By Brooke Morrison
This is what I imagine arriving on Sable Island would be like and what Zoe Lucas could show me if I spent the day with her.
Sable Island is a tiny island in the North Atlantic. It is only 40 kilometres long and less than 2 kilometres wide. I know one day will never be long enough to see everything because it is filled with so much life.
Like most people who travel to Sable Island one thing I would want is for Zoe Lucas to show me the horses first. The first horses were released on the island in the late 1700s.
There might be a chance she would want to get me to look through the horses’ manure. I know this because I saw the documentary about Sable Island at Kings Theatre in Annapolis Royal. I would politely observe instead of help. I’m not a fan of insects, so count me out!
Zoe Lucas would show me from a safe distance the shining glossy horse coats that the horses get in summer. We would watch the horses grazing in a field of beach grass. She would explain the horses have been protected since 1960 by the Canadian government and that this has been good for their population. I’m glad no one can steal or sell them now.
This wasn’t always the case. They used to be rounded up and sold on the mainland to work pulling wagons or as pit ponies. School kids just like me didn’t like this idea so they wrote letters to the Prime Minister for the culling to stop. He listened to their voices and protected the horses.
I would be especially interested in finding some of the different flowers the horses eat and see how they paw the ground to dig waterholes.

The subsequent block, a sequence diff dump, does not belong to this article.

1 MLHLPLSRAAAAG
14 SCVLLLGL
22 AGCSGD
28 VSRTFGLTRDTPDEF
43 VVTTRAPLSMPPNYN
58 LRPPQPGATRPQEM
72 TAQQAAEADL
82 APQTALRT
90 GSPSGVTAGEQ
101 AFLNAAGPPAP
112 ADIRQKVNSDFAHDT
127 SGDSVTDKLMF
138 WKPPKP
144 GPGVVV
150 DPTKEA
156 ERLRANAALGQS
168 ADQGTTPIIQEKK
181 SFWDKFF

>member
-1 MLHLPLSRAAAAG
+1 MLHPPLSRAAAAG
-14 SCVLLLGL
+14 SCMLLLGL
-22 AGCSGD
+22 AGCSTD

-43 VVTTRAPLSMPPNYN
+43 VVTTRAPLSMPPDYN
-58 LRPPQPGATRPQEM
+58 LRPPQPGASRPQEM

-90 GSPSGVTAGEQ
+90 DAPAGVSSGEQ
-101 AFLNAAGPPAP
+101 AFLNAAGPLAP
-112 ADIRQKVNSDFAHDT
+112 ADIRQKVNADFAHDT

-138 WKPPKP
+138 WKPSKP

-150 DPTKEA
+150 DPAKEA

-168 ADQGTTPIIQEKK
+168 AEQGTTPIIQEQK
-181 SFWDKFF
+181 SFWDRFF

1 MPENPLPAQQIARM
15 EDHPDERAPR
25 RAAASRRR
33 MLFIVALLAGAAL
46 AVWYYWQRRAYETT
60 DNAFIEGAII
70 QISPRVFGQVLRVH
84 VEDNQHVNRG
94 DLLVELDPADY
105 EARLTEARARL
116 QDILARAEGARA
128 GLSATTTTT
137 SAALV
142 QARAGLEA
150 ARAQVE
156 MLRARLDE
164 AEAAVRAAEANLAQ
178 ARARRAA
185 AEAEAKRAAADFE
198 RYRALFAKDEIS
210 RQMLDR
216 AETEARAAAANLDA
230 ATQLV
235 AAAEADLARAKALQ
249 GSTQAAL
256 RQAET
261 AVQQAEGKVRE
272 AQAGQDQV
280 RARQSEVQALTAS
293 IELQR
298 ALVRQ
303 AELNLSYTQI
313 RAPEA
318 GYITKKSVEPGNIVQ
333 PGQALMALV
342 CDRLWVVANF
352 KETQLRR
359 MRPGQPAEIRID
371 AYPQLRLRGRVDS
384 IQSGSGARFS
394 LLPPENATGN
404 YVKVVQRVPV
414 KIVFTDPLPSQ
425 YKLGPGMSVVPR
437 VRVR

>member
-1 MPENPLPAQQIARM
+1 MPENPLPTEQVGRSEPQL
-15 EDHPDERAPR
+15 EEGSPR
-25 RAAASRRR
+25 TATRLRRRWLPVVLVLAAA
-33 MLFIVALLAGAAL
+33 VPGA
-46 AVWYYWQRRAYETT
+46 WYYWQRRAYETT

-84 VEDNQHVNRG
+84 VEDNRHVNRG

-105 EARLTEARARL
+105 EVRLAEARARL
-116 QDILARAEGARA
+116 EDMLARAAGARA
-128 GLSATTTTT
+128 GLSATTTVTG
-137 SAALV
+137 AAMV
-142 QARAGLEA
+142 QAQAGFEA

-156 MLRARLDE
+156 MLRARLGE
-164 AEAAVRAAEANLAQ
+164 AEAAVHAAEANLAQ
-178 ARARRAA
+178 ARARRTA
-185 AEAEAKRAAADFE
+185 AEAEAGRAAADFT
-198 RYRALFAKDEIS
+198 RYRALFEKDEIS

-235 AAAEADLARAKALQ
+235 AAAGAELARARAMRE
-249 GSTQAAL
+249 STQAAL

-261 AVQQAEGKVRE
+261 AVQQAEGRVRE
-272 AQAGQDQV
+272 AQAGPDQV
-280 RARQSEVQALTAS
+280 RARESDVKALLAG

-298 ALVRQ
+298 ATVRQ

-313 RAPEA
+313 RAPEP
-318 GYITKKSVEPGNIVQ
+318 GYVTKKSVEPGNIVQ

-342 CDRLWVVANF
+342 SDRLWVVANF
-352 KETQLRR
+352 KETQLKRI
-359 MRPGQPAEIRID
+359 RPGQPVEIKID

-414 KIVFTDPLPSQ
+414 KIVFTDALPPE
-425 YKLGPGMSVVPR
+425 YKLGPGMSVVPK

The freshwater ponds of Sable Island are special habitats for some of the island’s plants and animals. Zoe Lucas would explain she is one of many colleagues researching the water and many other things on Sable Island.
We would wander in a nice field of Starry False Solomon’s-seal flowers which are in bloom in the early summer days here on Sable Island. As we walk over the dunes to the beach I can hear the beach before I can see the beach.
Zoe Lucas would show me the grey seal colonies. If I went in late spring, I would be able to see the seals after their moulting period with their new silver coat. I wonder if they would feel as soft as my pet bunny named Radish?
We would also watch the seals soaking up the sun along the edge of the water, and watch them having a good time playing in the greenish-blue waves. I would be envious of how long they can hold their breath and how well they surf the waves.
While we are at the beach we would take a walk and look at what interesting things wash up. Things like shells, fish, jellyfish, feathers and other natural things. Sadly, we would also find garbage, like balloons, string, plastic bags, plastic drink bottles, plastic laundry containers, plastic chewing gum packets, plastic wrappers and plastic plastic plastic! I would leave Sable Island determined to use less plastic.
After watching a beautiful sunset, I would be sad my day was over, but I would keep Sable in my memory and my imagination.
By Brooke Morrison © 2023
Grade 4, Home educated, Bridgetown, NS
Sable in Words 2023
Youth Writing Contest, 10-13 age group
Sable Island Institute